Lonmin Workers Asked by Union to Return to Duty at Marikana Mine
The union representing the most workers at Lonmin Plc (LON), the world’s third-largest platinum producer, asked employees to report for duty after a wildcat two-day strike halted operations at its biggest mine.
Association of Mineworkers and Construction Union President Joseph Mathunjwa said miners should report for work tonight and tomorrow. He was addressing thousands of people wearing green AMCU T-shirts at the Wonderkop stadium, which is near the Marikana mine near Rustenburg, 120 kilometers (75 miles) northwest of Johannesburg.
The two-day walkout at the mine comes after the killing of a local organizer for the AMCU this weekend. The organization has been in talks with Lonmin over a recognition agreement after it surpassed the National Union of Mineworkers as the biggest representative of lower-category employees such as laborers and drillers.
“Other meetings and negotiations are still ongoing -- hopefully employees will return for the night shift,” Lonmin spokeswoman Sue Vey said in a text message.
The AMCU represents 70 percent of lower-level workers at Lonmin and the NUM 20 percent, according to the company. The AMCU wants a threshold for recognition of 30 percent, while the company is seeking a level of 10 percent, according to the union, which has referred recognition talks to South Africa’s Commission for Conciliation, Mediation and Arbitration. The company employs 27,000 workers and an additional 10,000 contractors.
AMCU members have stopped working because the NUM hasn’t honored a notice, served by Lonmin last year, for it to close its office at the mine, Mathunjwa said in an interview on Johannesburg-based Talk Radio 702.
“They are still operating, the company should close that office,” he said. “The demand has been made to management and management just blatantly ignored it.”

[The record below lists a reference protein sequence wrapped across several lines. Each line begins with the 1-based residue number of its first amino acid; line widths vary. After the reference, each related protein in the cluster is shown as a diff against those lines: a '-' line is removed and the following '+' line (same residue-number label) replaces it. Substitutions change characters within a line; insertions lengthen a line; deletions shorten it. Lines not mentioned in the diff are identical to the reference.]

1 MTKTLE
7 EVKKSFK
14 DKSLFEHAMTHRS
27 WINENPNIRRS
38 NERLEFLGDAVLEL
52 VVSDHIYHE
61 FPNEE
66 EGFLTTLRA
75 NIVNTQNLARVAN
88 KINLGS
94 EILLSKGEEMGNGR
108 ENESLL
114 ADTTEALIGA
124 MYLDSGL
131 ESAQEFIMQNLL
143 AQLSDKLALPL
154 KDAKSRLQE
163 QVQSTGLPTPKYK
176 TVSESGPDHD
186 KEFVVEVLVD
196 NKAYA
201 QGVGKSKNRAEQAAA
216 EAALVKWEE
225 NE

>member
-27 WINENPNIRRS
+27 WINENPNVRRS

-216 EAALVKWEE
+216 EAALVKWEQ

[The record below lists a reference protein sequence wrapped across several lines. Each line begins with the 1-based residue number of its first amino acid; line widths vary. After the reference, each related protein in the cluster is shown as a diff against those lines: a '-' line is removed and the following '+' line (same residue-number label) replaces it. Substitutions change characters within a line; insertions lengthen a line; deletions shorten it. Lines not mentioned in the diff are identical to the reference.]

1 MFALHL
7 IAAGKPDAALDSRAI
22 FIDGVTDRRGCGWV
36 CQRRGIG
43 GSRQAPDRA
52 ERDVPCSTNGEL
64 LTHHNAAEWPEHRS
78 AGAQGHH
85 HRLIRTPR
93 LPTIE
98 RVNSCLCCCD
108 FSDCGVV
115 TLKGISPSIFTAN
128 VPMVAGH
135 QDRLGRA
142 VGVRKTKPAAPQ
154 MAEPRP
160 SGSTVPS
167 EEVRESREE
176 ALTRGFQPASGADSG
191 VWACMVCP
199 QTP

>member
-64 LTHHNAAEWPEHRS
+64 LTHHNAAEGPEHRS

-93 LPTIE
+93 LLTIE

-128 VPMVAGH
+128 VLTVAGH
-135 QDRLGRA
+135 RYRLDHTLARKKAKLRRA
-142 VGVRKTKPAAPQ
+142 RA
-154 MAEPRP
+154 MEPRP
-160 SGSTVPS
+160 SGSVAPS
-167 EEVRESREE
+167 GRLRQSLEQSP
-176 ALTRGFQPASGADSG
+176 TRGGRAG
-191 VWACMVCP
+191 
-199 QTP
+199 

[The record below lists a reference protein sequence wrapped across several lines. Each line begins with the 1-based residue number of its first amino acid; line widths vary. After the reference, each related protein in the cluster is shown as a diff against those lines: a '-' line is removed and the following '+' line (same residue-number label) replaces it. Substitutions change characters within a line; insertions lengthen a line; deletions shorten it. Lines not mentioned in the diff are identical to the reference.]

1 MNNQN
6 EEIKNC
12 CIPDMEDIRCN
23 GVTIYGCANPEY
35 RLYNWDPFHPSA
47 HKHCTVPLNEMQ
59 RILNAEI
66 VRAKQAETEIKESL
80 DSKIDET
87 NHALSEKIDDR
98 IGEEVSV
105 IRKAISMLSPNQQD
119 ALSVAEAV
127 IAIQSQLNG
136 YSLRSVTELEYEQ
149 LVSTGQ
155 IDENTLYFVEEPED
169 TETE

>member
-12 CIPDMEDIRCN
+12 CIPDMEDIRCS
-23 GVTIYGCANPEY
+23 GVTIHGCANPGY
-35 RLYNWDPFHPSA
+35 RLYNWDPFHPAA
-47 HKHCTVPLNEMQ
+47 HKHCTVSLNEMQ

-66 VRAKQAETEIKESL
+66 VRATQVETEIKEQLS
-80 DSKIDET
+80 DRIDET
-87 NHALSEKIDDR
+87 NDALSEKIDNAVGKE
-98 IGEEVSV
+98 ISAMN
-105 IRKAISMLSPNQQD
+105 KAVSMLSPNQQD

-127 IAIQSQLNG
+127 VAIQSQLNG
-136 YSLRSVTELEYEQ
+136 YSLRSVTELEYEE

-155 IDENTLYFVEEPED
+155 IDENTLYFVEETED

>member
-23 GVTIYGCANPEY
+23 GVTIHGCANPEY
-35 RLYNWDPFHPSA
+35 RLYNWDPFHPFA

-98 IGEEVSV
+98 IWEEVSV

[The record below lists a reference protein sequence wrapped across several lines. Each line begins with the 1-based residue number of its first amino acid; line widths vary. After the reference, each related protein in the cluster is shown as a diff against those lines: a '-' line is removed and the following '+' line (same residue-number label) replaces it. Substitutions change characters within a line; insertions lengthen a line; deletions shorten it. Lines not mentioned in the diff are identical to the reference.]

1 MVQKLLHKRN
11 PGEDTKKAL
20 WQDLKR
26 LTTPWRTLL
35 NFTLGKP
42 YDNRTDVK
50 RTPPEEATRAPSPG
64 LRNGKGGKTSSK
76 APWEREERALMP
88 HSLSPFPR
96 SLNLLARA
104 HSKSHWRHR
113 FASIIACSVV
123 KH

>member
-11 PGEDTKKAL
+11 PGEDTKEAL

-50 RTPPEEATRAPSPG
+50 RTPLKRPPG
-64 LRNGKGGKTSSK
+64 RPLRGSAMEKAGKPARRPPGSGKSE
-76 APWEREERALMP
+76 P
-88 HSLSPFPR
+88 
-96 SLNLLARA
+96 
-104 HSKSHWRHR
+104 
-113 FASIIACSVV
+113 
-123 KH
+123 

Mathunjwa told workers at Wonderkop stadium that Lonmin failed to call the police to investigate NUM members accused of bringing weapons to Marikana. A mass meeting has been scheduled for miners to attend tomorrow afternoon, he said, according to a translated version of his remarks.
Violence at the mine in August that erupted from a dispute over pay left at least 44 people dead, including about 34 who were shot dead by police on a single day, 70 injured and led to about 250 arrests. A lengthy strike could threaten Lonmin’s forecasts of increased output after saying this week that it plans to exceed production of 700,000 ounces of platinum metals in concentrate this year after the strikes cut volumes and raised costs.
“Lonmin cannot stand another five days of unprotected strikes; we are going to see retrenchments,” NUM General Secretary Frans Baleni said in a Cape Town interview. “It is inappropriate that workers will go on a strike to demand the closure of another office when that union is party to a peace accord which promotes freedom of association.”
“After being marginalized in the past” and now with the majority of workers as members, AMCU doesn’t appear to want to negotiate, Tyler Broda, an analyst at Nomura International Plc in London, said in an e-mail. “It does look like AMCU has reached a critical mass that will be difficult for NUM to recover from.”
The company could lose about 2,000 ounces of platinum production a day if operations are disrupted, Edward Sterck, an analyst with BMO Capital Markets, said in an e-mailed note to clients. Lonmin has built a reasonable stockpile of metal in concentrate and the disruption of a short strike could be small, he said.
“Lonmin is fully committed to achieving a fair and peaceful resolution of the dispute, although this has yet to be achieved,” Mark Munroe, Lonmin’s executive vice president of mining, said in a statement yesterday. The company has increased the number of random weapon searches and investigated all allegations of firearms being held in union offices, he said. None have been found, Munroe said.
The rand weakened 0.2 percent to 9.2547 per dollar, the lowest intraday level since April 23.
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